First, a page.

»Posted by on Mar 13, 2014 in Uncategorized | 0 comments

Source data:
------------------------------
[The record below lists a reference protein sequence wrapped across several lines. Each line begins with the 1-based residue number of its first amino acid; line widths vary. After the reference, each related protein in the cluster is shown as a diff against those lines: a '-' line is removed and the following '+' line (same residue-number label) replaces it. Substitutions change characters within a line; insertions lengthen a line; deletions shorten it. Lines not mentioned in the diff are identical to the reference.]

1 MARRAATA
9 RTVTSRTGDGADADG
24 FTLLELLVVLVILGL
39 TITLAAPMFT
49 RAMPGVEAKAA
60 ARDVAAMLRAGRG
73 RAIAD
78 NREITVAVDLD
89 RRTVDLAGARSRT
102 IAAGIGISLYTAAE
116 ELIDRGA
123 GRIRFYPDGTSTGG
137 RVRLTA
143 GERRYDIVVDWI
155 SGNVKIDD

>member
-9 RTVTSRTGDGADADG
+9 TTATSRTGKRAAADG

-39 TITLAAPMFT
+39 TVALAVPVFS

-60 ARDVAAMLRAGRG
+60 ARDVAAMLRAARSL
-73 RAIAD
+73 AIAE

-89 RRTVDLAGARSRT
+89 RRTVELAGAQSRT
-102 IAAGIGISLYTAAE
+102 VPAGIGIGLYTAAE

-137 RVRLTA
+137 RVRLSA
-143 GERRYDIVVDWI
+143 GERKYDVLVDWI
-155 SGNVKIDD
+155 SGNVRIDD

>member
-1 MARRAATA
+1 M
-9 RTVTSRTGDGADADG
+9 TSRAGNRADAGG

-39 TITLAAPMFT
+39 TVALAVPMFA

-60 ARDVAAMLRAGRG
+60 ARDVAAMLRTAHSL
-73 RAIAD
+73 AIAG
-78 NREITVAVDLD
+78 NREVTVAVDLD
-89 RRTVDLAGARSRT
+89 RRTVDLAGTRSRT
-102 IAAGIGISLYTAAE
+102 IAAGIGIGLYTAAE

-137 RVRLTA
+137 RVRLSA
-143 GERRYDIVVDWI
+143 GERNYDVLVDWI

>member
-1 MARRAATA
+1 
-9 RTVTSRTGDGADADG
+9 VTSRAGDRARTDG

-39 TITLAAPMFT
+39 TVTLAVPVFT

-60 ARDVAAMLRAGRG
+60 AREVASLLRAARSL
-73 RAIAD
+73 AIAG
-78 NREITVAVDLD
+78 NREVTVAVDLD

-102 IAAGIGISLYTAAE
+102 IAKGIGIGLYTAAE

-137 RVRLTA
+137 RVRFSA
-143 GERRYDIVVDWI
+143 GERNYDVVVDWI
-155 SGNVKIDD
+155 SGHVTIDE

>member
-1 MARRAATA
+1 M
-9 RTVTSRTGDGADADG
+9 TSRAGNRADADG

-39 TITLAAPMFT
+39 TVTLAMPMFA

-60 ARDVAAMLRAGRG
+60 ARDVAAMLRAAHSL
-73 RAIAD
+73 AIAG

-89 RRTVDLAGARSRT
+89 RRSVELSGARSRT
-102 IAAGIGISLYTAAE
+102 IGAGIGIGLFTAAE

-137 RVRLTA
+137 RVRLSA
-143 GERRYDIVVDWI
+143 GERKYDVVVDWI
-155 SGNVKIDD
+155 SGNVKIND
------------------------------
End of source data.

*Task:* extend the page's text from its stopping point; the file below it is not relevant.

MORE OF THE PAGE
Directors of the Mont-Mégantic International Dark Sky Reserve (MMIDSR), which covers Granit and Haut-Saint-François RMCs as well as the City of Sherbrooke, are pleased to announce the installation of luminaires that are dark sky, human health and environment friendly in the municipality of Saint-Ludger, located at 75 km from Mont-Mégantic. These new luminaires offer DEL technology benefits (energy efficiency, controllability, durability), while respecting lighting principles endorsed by IDSRMM and its partners, such as better oriented lighting, less intensity, time- controlled and amber tones. These Philips StreetView luminaires, equipped with 1800 K amber DEL, are doubly innovative. Firstly, they emit optimum colour while minimising nocturnal blue light and its impacts on the dark sky and human health. Secondly, factory programming enables a gradual intensity reduction of 50 % at midnight, followed by a return to full power by 6 a.m. These features contribute simultaneously to reducing energy costs, preserving the dark sky, protecting living organisms from impacts of nocturnal blue light, while supporting a warmer, less glaring nocturnal environment. These DEL luminaires fully satisfy regulatory requirements overseeing outside lighting in the Dark Sky Reserve. This innovative installation carried out by the municipality of Saint-Ludger thus demonstrates that it is possible to implement DEL technology in our territories without jeopardising the dark sky and the nocturnal environment with white light. The new street lighting is well appreciated by authorities and citizens and shows once again that it is feasible to counter light pollution while adequately meeting security needs. MMIDSR directors take this opportunity to remind people, industries and municipalities to exercise care before installing white LED luminaires on the Dark Sky Reserve territory, since those are generally prohibited by regulations in effect on the Reserve, except in certain cases and for specific uses like sports grounds or commercial displays. Many amber DEL devices are now available on the market. Dark night is essential to life; let us work together to preserve it.   Sébastien Giguère Science Coordinator Mont-Mégantic National Park / ASTROLab of Mont-Mégantic / Mont-Mégantic International Dark Sky Reserve      PDF...